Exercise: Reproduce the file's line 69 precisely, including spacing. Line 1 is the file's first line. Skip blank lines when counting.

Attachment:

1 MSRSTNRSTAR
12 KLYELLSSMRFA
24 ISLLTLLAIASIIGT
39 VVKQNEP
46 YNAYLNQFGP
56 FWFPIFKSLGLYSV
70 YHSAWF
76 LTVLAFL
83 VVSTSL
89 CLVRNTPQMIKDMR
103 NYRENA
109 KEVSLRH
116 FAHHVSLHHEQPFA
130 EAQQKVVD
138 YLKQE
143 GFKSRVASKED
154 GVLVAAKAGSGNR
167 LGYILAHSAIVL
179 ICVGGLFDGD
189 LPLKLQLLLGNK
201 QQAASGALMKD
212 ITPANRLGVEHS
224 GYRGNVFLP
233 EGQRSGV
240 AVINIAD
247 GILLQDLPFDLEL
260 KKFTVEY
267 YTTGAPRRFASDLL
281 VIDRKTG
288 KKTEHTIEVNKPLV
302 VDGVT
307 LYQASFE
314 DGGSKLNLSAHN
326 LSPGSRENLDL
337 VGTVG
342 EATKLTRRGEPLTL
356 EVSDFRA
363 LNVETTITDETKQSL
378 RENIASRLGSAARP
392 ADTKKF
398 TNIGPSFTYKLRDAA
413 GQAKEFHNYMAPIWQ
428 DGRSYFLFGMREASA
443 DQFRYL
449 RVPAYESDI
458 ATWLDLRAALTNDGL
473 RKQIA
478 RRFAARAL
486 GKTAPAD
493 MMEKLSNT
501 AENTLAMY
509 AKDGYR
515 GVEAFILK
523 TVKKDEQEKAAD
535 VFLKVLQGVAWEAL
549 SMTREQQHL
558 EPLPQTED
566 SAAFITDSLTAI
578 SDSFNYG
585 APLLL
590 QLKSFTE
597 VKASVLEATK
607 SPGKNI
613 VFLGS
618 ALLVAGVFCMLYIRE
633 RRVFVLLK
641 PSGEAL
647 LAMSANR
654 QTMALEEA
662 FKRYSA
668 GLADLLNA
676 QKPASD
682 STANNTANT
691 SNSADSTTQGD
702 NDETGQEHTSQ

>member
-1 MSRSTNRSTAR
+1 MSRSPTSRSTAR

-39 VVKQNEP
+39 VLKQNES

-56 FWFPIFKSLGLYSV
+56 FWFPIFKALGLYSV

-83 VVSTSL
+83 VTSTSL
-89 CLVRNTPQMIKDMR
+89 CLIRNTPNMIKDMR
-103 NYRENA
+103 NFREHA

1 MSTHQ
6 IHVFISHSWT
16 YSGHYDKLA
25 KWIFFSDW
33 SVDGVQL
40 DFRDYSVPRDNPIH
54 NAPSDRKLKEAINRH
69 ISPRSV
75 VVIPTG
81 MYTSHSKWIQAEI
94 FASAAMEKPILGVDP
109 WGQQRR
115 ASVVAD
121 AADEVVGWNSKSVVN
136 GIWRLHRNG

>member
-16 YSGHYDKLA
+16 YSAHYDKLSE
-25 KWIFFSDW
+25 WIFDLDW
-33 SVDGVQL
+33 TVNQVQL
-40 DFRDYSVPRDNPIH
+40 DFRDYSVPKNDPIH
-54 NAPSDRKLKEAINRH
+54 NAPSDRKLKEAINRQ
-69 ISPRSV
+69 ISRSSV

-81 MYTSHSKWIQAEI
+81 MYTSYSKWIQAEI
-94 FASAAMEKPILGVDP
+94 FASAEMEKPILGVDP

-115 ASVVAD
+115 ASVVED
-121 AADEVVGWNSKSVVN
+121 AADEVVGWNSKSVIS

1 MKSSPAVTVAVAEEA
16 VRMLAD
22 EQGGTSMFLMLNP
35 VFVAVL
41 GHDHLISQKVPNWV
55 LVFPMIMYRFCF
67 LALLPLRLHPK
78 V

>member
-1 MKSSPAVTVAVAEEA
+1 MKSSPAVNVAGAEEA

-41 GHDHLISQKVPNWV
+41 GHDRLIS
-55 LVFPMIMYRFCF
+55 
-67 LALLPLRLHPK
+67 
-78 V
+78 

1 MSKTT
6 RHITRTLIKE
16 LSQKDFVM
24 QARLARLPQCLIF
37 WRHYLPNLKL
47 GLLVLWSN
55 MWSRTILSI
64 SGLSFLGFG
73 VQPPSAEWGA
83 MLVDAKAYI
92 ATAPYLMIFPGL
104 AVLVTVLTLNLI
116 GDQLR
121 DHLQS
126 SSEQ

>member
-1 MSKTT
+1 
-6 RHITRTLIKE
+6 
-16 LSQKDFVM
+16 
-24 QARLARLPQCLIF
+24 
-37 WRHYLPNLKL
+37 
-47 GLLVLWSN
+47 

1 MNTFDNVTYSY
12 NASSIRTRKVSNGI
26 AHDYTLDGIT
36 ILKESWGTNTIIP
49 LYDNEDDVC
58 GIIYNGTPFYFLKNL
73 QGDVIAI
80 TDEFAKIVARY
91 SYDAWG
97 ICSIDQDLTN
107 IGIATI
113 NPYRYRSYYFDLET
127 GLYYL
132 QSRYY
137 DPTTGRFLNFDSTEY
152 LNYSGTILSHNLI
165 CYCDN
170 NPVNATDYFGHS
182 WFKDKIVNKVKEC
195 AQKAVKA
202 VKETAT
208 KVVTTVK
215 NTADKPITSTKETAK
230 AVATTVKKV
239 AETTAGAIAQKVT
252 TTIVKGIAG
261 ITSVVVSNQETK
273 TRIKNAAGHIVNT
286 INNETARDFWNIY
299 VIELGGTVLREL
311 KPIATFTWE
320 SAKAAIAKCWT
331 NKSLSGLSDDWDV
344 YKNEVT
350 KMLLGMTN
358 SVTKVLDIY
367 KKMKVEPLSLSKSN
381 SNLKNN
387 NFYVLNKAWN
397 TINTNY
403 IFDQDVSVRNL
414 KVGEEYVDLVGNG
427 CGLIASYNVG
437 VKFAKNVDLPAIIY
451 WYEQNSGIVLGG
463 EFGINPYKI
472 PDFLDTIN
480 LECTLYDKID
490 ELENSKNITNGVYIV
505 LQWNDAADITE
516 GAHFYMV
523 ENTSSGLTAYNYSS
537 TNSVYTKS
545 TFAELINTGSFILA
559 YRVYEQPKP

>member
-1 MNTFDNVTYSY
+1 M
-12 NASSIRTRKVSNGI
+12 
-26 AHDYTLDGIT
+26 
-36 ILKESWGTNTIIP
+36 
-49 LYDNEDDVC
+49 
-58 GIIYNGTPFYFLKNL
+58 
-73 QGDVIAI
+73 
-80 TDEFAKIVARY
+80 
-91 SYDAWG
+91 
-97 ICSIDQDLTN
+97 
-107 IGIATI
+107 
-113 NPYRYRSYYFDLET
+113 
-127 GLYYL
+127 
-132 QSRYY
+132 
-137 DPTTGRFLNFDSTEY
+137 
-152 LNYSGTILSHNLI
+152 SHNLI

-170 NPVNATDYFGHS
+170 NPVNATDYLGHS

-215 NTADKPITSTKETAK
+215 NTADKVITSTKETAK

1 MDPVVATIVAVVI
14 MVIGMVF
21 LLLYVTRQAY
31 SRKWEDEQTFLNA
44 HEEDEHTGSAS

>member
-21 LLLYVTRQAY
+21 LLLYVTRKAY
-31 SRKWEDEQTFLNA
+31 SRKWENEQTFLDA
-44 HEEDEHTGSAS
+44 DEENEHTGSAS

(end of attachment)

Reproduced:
654 QTMALEEA